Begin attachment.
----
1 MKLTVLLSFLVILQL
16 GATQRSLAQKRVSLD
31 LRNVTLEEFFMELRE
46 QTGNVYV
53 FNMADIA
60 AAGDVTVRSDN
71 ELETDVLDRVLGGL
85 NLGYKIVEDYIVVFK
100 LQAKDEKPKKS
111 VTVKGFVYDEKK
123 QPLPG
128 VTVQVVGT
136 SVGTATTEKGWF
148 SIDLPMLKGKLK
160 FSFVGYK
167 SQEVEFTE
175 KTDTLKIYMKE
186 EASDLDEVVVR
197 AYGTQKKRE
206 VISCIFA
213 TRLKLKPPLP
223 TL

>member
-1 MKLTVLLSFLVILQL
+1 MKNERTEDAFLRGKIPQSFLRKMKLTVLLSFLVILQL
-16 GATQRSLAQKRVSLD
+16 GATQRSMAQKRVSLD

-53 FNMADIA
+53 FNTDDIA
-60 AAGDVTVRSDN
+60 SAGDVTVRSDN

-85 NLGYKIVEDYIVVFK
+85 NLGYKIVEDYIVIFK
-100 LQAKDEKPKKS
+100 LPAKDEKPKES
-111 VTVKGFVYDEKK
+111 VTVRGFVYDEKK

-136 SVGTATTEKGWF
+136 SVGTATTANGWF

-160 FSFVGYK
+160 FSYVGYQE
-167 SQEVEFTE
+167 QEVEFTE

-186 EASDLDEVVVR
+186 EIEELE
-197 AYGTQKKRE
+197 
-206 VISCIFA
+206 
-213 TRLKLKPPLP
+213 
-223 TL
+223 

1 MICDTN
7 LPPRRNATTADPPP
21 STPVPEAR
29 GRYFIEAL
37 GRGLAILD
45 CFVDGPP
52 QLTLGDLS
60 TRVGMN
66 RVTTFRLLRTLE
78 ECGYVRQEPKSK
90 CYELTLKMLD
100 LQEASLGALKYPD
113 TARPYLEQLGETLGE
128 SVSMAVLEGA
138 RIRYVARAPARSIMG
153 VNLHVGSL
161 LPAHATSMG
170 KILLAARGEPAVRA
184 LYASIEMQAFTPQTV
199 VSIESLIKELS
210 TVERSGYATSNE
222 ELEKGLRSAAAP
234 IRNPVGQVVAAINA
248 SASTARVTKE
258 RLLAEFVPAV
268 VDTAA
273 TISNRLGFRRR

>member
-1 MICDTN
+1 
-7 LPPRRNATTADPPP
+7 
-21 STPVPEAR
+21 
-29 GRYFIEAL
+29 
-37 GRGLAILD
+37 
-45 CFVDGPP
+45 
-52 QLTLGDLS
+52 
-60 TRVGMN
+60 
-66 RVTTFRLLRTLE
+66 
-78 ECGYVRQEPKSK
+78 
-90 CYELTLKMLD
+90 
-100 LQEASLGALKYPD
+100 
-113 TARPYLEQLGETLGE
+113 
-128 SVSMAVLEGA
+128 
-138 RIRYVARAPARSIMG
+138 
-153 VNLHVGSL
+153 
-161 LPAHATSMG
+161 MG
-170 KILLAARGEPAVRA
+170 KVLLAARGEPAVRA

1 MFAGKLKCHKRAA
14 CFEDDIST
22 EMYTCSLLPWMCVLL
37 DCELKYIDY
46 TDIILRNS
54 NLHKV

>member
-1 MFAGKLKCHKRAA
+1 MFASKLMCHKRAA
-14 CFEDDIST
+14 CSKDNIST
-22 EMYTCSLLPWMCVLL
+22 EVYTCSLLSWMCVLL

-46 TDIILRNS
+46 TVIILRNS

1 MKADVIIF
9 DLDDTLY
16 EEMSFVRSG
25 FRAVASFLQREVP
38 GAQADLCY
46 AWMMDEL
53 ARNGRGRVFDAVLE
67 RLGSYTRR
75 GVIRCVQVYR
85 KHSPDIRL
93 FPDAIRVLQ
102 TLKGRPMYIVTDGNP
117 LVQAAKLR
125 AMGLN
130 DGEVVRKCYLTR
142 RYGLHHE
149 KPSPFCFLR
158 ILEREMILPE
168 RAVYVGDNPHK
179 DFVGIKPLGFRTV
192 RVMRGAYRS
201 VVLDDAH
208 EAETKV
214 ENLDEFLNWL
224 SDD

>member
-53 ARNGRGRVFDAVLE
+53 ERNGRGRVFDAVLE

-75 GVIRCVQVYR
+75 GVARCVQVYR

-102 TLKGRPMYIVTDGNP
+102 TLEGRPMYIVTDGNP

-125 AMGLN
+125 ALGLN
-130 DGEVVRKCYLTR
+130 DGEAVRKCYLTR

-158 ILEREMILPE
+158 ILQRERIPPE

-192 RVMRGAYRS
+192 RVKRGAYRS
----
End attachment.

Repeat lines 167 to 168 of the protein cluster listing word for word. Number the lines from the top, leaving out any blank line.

-130 DGEVVRKCYLTR
+130 DGEAVRKCYLTR